The first Covenant with God was based on his people keeping the Law of God. Let us look at the New Covenant:
Jesus has now obtained a more excellent ministry, and to that degree he is the mediator of a better covenant, which has been enacted on the basis of better promises. For if that first covenant had been faultless, there would have been no need to look for a second one. (Hebrews 8:6-7)
The New Covenant was prophesied in the Old Testament:
Therefore say to the house of Israel: Thus says the Lord God: It is not for your sake, O house of Israel, that I am about to act but for the sake of my holy name, which you have profaned among the nations to which you came. will sanctify my great name, which has been profaned among the nations and which you have profaned among them, and the nations shall know that I am the Lord, says the Lord God, when through you I display my holiness before their eyes. I will take you from the nations and gather you from all the countries and bring you into your own land. I will sprinkle clean water upon you, and you shall be clean from all your uncleannesses, and from all your idols I will cleanse you. A new heart I will give you, and a new spirit I will put within you, and I will remove from your body the heart of stone and give you a heart of flesh. I will put my spirit within you and make you follow my statutes and be careful to observe my ordinances. Then you shall live in the land that I gave to your ancestors, and you shall be my people, and I will be your God. (Ezekiel 36:22-28)
The days are surely coming, says the Lord, when I will make a new covenant with the house of Israel and the house of Judah. It will not be like the covenant that I made with their ancestors when I took them by the hand to bring them out of the land of Egypt—a covenant that they broke, though I was their husband, says the Lord. But this is the covenant that I will make with the house of Israel after those days, says the Lord: I will put my law within them, and I will write it on their hearts, and I will be their God, and they shall be my people. No longer shall they teach one another or say to each other, “Know the Lord,” for they shall all know me, from the least of them to the greatest, says the Lord, for I will forgive their iniquity and remember their sin no more. (Jeremiah 31:31-34)
It is clear that the New Covenant is based on the grace of God alone. God did, through Christ, what the law could not enable man to do: he fulfilled the law’s requirement. This can be described in covenantal terms as Christ, being God’s agent, fulfilling those obligations that the Sinai covenant had laid upon God’s people.
“Do not think that I have come to abolish the Law or the Prophets; I have come not to abolish but to fulfill. For truly I tell you, until heaven and earth pass away, not one letter,[a] not one stroke of a letter, will pass from the law until all is accomplished. (Matthew 5:17-18)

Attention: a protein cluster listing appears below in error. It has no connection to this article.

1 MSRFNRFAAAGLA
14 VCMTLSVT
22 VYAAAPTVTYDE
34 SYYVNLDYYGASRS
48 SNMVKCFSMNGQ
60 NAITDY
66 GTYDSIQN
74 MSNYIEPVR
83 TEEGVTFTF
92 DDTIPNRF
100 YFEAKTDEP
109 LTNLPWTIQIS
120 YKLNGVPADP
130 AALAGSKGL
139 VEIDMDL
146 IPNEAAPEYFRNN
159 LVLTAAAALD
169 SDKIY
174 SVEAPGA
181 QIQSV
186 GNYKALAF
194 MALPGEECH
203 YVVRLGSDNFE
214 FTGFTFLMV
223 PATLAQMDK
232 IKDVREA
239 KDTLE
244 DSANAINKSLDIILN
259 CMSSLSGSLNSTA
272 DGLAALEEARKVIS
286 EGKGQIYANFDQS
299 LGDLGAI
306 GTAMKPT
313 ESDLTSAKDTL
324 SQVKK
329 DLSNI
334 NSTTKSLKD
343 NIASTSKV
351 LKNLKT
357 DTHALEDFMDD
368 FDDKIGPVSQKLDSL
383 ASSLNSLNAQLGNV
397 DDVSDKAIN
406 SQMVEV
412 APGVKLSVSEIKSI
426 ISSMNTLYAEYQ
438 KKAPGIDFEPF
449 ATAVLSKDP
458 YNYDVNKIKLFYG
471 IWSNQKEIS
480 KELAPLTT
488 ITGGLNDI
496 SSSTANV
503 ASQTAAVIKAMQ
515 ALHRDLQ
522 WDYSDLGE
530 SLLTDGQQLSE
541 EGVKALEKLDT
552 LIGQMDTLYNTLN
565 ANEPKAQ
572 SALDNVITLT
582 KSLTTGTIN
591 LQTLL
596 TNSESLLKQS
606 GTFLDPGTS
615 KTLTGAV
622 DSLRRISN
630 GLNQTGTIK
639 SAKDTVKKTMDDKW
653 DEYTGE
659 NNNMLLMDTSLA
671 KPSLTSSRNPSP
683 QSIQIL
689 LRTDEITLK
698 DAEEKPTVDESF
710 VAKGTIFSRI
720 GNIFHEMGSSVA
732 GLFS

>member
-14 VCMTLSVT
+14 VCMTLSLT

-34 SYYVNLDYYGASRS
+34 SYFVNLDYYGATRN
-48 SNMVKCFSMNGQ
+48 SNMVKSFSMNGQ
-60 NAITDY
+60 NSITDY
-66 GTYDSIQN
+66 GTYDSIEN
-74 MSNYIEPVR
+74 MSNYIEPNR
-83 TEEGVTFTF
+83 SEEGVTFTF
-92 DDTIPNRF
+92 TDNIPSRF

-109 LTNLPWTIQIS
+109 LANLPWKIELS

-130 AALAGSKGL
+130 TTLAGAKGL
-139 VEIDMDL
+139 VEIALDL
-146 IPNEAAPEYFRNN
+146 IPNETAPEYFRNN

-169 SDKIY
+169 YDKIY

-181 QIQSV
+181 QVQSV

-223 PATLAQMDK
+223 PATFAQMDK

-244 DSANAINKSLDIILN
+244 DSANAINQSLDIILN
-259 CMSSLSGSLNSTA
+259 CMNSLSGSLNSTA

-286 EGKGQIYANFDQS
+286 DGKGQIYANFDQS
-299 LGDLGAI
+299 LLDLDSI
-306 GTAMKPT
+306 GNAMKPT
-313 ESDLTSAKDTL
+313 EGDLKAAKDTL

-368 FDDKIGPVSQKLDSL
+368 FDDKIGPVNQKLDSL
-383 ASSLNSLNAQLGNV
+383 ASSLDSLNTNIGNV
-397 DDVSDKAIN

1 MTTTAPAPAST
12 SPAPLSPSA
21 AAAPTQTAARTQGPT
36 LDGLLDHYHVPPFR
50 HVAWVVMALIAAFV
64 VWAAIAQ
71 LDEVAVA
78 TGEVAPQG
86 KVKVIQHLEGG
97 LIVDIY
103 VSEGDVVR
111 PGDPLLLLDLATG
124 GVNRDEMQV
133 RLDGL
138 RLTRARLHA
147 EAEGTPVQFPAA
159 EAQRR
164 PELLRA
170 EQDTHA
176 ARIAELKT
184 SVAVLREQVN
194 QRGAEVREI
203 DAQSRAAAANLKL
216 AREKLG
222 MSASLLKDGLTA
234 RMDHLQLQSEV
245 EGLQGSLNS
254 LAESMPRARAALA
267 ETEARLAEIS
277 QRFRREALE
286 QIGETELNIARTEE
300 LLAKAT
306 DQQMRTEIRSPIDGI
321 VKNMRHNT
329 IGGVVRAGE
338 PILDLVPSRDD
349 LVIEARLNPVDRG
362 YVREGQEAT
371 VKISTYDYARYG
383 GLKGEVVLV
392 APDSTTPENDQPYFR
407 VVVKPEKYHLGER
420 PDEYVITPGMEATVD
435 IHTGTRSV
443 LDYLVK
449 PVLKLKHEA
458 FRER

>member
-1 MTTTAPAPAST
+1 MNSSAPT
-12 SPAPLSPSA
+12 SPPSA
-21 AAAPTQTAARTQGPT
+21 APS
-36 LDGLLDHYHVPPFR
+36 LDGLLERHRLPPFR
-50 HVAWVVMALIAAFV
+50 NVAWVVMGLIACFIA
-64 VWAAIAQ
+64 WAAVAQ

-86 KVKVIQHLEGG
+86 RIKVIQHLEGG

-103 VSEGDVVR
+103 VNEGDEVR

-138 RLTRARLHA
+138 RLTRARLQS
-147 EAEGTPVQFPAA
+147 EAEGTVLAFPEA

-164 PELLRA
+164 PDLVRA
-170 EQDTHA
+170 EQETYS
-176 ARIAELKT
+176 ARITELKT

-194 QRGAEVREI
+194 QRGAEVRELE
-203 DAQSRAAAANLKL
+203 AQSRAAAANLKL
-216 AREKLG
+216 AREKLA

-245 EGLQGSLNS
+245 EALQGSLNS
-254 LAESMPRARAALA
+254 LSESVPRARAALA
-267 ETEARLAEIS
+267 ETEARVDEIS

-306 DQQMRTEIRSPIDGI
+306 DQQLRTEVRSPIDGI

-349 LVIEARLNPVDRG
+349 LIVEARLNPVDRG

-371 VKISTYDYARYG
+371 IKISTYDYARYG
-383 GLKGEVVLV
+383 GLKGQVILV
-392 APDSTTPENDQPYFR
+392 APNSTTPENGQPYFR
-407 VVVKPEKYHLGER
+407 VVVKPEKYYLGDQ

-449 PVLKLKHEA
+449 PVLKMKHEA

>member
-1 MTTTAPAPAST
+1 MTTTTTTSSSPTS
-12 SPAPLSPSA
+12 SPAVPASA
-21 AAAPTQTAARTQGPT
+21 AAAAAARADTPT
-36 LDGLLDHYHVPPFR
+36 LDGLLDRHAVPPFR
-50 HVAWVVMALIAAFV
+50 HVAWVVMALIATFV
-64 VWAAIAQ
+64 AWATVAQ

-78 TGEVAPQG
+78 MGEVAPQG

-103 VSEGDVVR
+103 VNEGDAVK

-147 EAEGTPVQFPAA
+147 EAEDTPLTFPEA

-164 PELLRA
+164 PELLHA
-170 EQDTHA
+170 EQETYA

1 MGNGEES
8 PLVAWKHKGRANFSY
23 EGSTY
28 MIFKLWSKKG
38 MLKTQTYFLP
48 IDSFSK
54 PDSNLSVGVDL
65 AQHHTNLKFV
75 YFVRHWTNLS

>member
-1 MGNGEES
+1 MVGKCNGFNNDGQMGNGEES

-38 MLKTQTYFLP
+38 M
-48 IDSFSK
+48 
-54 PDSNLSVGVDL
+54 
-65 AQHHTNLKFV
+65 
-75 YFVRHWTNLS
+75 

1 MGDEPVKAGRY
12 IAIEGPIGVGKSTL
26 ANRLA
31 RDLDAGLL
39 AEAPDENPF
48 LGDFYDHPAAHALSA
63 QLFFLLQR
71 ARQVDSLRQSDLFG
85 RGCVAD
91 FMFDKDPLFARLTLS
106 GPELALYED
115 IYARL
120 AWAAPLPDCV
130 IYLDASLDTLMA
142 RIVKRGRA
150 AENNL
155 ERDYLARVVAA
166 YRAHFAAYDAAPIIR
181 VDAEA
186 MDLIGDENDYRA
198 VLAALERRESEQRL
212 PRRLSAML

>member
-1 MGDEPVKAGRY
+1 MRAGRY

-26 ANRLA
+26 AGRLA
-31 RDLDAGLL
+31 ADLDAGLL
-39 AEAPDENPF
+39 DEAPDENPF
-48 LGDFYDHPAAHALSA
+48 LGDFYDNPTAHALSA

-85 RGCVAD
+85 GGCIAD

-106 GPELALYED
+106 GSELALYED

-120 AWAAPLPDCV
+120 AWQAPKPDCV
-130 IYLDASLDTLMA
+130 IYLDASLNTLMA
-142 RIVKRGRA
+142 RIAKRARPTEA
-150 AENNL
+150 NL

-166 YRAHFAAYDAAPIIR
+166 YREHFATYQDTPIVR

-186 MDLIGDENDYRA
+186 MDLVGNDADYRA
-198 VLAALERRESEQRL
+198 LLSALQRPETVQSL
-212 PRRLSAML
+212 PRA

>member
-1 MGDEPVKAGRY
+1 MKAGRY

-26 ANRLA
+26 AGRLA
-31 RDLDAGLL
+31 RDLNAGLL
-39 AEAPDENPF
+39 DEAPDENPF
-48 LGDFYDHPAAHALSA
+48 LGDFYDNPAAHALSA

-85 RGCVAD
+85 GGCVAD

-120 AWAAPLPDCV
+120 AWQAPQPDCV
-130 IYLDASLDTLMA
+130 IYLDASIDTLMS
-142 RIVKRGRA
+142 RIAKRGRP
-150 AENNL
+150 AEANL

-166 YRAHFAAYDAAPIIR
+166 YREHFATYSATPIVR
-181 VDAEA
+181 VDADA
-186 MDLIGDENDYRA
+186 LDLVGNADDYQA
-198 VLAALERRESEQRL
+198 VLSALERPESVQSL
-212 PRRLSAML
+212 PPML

The Apostle Paul wrote:
For Christ is the culmination of the law so that there may be righteousness for everyone who believes. (Romans 10)
Christ did what we all could not do. He lived a perfect life and did not sin. Not only that, but he paid the price for sin by his death on a cruel cross. How do we respond? Do we respond with faith. Paul continues:
But what does it say?
“The word is near you,
in your mouth and in your heart”
(that is, the word of faith that we proclaim), because if you confess with your mouth that Jesus is Lord and believe in your heart that God raised him from the dead, you will be saved. For one believes with the heart, leading to righteousness, and one confesses with the mouth, leading to salvation. The scripture says, “No one who believes[d] in him will be put to shame.” (Romans 10:8-11)
The New Covenant is not just a Church doctrine. It offers us freedom from the power of sin and glorification with Christ:
Therefore there is now no condemnation for those who are in Christ Jesus. For the law of the Spirit of life in Christ Jesus has set you free from the law of sin and of death. For God has done what the law, weakened by the flesh, could not do: by sending his own Son in the likeness of sinful flesh and to deal with sin, he condemned sin in the flesh, so that the just requirement of the law might be fulfilled in us, who walk not according to the flesh but according to the Spirit. For those who live according to the flesh set their minds on the things of the flesh, but those who live according to the Spirit set their minds on the things of the Spirit. To set the mind on the flesh is death, but to set the mind on the Spirit is life and peace. For this reason the mind that is set on the flesh is hostile to God; it does not submit to God’s law—indeed, it cannot, and those who are in the flesh cannot please God.
But you are not in the flesh; you are in the Spirit, since the Spirit of God dwells in you. Anyone who does not have the Spirit of Christ does not belong to him. But if Christ is in you, then the body is dead because of sin, but the Spirit is life because of righteousness. If the Spirit of him who raised Jesus from the dead dwells in you, he who raised Christ Jesus[j] from the dead will give life to your mortal bodies also through[k] his Spirit that dwells in you.
So then, brothers and sisters, we are obligated, not to the flesh, to live according to the flesh— for if you live according to the flesh, you will die, but if by the Spirit you put to death the deeds of the body, you will live. For all who are led by the Spirit of God are children of God. For you did not receive a spirit of slavery to fall back into fear, but you received a spirit of adoption. When we cry, “Abba! Father!” it is that very Spirit bearing witness with our spirit that we are children of God, and if children, then heirs: heirs of God and joint heirs with Christ, if we in fact suffer with him so that we may also be glorified with him. (Romans 8:1-17)